With sweet freedom comes great responsibility
Despite travel restrictions being extended until tomorrow (21) to curtail the spread of the Covid-19 pandemic, scores of people can be seen travelling between provinces, and during the past two weeks, severe traffic congestion was reported at several exit points of the Southern Expressway. Even though travelling across provincial borders has been permitted only in certain circumstances, depending on the necessity and urgency of the reason, social media posts imply that a large number of these travellers are in fact going on trips. To make matters worse, photos circulating on social media showed people travelling in large groups, and sometimes to famous tourist destinations such as Ella.
Even though it is human nature to revel in freedom to move about once travel restrictions are relaxed, the world has suffered from the Covid-19 pandemic long enough to know that being complacent with a mere decline in Covid-19 cases and related deaths is not wise. As a matter of fact, it is how this freedom is enjoyed that decides how long this freedom can last. Not so long ago, especially after the Sinhala and Tamil New Year in April of this year, Sri Lankans experienced the bitter results of irresponsibly enjoying post-lockdown freedom. Therefore, should we conveniently forget what behaviour, among other reasons, led to lockdowns in the first place?
Underestimating a challenge is what often leads to failure, and that is very relevant to the Covid-19 pandemic. The circumstances are such that even though vaccines against Covid-19, on which the world relies in its battle against the pandemic, have proved quite effective for the time being, the world is coming to the realisation that vaccinating the people alone is not enough to fight the pandemic.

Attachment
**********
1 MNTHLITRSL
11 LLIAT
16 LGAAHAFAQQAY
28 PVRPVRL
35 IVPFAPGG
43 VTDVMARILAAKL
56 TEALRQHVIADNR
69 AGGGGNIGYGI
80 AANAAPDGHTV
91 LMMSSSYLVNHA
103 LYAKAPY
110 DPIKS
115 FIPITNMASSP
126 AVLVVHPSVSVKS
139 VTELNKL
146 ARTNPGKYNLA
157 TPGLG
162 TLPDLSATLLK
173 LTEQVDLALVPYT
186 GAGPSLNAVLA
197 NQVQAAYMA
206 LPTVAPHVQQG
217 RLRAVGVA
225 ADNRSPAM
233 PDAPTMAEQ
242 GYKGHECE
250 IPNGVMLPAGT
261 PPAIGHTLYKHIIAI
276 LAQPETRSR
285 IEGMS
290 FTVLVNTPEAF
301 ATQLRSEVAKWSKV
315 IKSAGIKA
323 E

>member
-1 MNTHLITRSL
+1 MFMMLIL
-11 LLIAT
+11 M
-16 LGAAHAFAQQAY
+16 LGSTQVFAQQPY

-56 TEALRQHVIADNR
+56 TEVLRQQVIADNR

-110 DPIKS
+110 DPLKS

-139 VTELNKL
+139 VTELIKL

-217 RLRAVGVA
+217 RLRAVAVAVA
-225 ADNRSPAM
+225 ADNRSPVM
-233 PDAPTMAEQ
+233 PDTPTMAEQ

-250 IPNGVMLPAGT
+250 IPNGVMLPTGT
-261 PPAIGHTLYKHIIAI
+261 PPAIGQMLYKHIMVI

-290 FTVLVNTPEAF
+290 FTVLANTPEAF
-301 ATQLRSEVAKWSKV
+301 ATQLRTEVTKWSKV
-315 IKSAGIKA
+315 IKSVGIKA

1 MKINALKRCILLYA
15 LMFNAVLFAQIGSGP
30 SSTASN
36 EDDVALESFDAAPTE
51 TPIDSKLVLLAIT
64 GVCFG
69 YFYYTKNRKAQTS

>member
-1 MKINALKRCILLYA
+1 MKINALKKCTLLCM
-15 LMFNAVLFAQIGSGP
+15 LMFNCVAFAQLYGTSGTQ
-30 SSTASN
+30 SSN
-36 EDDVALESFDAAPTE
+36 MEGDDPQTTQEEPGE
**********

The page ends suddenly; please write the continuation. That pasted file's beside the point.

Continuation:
According to foreign media outlets, the UK has begun to report more Covid-19 cases than it did during the same time last year, when certain parts of England were under lockdown. Even though Covid-19-related deaths and cases of severe complications have waned in the UK, the authorities of that country fear a further increase in Covid-19 cases. They also point out the risk of more infections among vulnerable groups, the high prevalence of the virus can cause despite vaccine-induced protection against Covid-19.
As far as restrictions are concerned, which the UK relaxed before most countries in Western Europe, media reports claim that with the relaxing of restrictions, people in the UK started going out and attending huge gatherings. Sri Lanka too should perhaps pay attention to several factors the UK is taking into consideration when analysing the status quo in that country, such as wearing facemasks, less stringent restrictions, and also the effectiveness of vaccines and vaccination programmes. Even though it is practically impossible to reach a conclusion as to which factors have a bigger role in worsening the Covid-19 situation than others, being vigilant about what we have learned about the spread of the virus so far is key.
What laws and regulations can do is limited, and the law enforcement agencies cannot practically cover every exit/entrance between two provinces, and therefore, there will always be roads those trying to enjoy the regained freedom can use without being spotted by the Police. The authorities are doing what they can – the vaccination process is continuing targeting different age groups, and restrictions are being lifted in phases. Whether we are doing what we can is the real question, and perhaps, in the same token that we question the authorities regarding their responsibilities, we should ask ourselves whether we are doing our part.
Travel restrictions are slated to be lifted tomorrow, and during the next few weekends, especially this weekend, more and more people will go out of Colombo. As much as freedom is essential to the people, especially after a few frustrating and anxious months, we cannot let that freedom cast a shadow over the next few months. To prevent another outbreak, while the people need to understand that we are not fully safe from Covid-19 yet, the authorities will have to tighten the Covid-19 safety regulations and sensitise the people about their role concerning the pandemic.